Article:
Where are you from?

“I was born in Amarillo, Texas. There’s a reason it’s called “Amarillo” which is Spanish for “yellow.” It’s one of those places that you only find beautiful if you were born there. I know people who have moved there and they’ve been like, ‘This is the ugliest place ever!’ and people who have lived there, like myself, I’m like, ‘No, it’s got a certain charm. It’s pretty. It’s our home.’

When my dad and my mom divorced, my dad veered hard-left; not a Christian anymore. At my mom’s, I was exposed to this very religious Christian world and at my dad’s, it was not like that at all.

I went to a private Christian school growing up, so I’ve kind of led this double life. At school and at my mom’s, I was Christian, conservative – but at my dad’s, I started to see this other side to things.

I knew I wanted to see more of the world. I remember very distinctly seeing this statistic around the time I was 16 that was, ‘If you’re 16, there is a 70% chance that you’ve already met the person you’re going to marry.’ I just remember being like, ‘Oh, my god. I hope not. That’s a horrible thought. I gotta get out of here.’

By the time I was in my teens, I was tired of living that double life. I just wanted to find out who I was by myself. I knew that most of my friends from school were going to be going to the local community college or university and I was like, ‘That’s not for me.’ Everywhere I applied was pretty far away.

I actually didn’t get into any colleges the first go-around. So, I did have to go to community college. So, I went there for a year, got my degree and went to apply and my dad kept being like, ‘You should check out Penn State.’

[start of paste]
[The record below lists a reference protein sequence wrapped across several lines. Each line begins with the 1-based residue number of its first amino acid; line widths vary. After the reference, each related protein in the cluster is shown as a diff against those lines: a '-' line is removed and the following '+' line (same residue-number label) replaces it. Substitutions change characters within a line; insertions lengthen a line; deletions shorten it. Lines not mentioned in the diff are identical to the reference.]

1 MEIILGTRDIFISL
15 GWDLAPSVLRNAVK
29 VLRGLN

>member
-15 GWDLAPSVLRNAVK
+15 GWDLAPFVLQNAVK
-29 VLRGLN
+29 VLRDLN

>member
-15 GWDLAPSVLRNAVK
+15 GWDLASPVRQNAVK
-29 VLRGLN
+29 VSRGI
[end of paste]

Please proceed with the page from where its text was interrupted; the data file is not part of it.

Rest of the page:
At first, I was like, ‘I don’t wanna do that. It’s a big football college. Whatever.’ Then, I thought about it and I was like, ‘Yeah, sure. I would like Pennsylvania and to see living up there.’

What makes Starbucks unique compared to other customer service jobs?

“I think a lot of it has to do with the top-down recognition that there’s all kinds of different people that work at Starbucks and that we need to make this welcoming environment. It doesn’t just extend to customers; it extends to partners too. This is my third place.

I think you can see it in the handbooks and the partner manuals and the barista training modules on the computer. The kinds of people they portray is a pretty good representative sample. They’ll have older people, younger people, some people with tattoos or piercings. Some people look really clean-cut. I think that’s really interesting to see from a company perspective.”

How would you say the cultures differ between Pennsylvania and Texas? 

“The Texas store I worked in was in Dallas, so it was a pretty big city. It’s actually kind of interesting because the big take away I got out of that was to not put people in boxes. I almost expected to see a lot more really conservative customers or people that were coming in and ordering sweet tea.

I went there and I was blown away about how wrong I was. It was a very diverse population that would come in. A lot of customers would be waiting in line and would just be chatting with their neighbors and I thought that was really cool. Clearly, they don’t know each other; they’re just in line.